Draft Ops offers a Pick 3 game in lieu of the standard full roster lineup.  The unique aspect of the Pick 3 game is you can select from many different roster combinations.  The one closest to the full roster is the QB, RB, WR contests they offer (see below).  However, if you’re interested in a particular position, they offer Pick 3 contests for the following combinations: QB, RB, WR/TE, Kickers, and Defense.  These contests are always head-to-head contests where you are matched up with a player randomly selected by the Draft Ops system whose team is different than yours.  Unfortunately they do not offer any free Pick 3 contests, but they currently offer some as low as $0.25 so there’s not a whole lot of investment required to test it out if you’re interested.

draftops pick 3 NFL contests

NFL Pick 3 contest on Draft Ops

DraftDay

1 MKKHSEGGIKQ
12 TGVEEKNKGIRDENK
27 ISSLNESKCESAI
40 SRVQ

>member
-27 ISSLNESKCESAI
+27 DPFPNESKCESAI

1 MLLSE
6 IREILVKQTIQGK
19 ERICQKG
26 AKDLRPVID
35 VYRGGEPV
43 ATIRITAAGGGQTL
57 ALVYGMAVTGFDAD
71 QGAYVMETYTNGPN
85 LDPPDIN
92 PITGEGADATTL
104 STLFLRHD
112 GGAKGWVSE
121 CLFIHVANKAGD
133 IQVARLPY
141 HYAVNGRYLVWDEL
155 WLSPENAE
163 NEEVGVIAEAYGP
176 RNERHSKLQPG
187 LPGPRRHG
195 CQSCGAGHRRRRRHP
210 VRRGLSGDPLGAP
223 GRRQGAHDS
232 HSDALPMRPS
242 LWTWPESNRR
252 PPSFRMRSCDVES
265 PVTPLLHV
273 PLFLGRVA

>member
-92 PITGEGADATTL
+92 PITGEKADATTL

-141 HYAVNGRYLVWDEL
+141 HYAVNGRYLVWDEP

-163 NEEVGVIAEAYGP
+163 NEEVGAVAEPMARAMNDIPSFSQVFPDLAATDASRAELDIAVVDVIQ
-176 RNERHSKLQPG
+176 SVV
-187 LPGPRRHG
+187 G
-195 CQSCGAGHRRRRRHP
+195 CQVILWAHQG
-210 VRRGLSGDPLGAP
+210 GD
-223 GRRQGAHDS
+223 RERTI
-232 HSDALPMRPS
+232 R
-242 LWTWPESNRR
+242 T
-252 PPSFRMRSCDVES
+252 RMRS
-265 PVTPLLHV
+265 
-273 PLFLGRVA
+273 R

DraftDay offers a few different NFL contests if you want a change from the standard full roster contests or are interested in NFL contests without any salary constraints.  They have Rapid Fire games where you choose one player from multiple sets of players.  You get a point if your player has the highest score and you need either 3 of 5 or 5 of 5 points to win depending on what contest you enter.  They also offer a free perfect lineup contest where you can potentially win $1 million for selecting the best possible combination of players to fill a full roster without requiring any salary constraints. Finally, they offer another pickem type game where you have to choose from a set of players which you like the best (see below).  The selection system is similar to Rapid Fire except with more choices and you are actually picking a full team minus a defense and flex.  This game also has no salary constraints and the scoring is based on the regular scoring system unlike the Rapid Fire.  In the past, DraftDay has offered versions of each of these contests for free so you can try them out.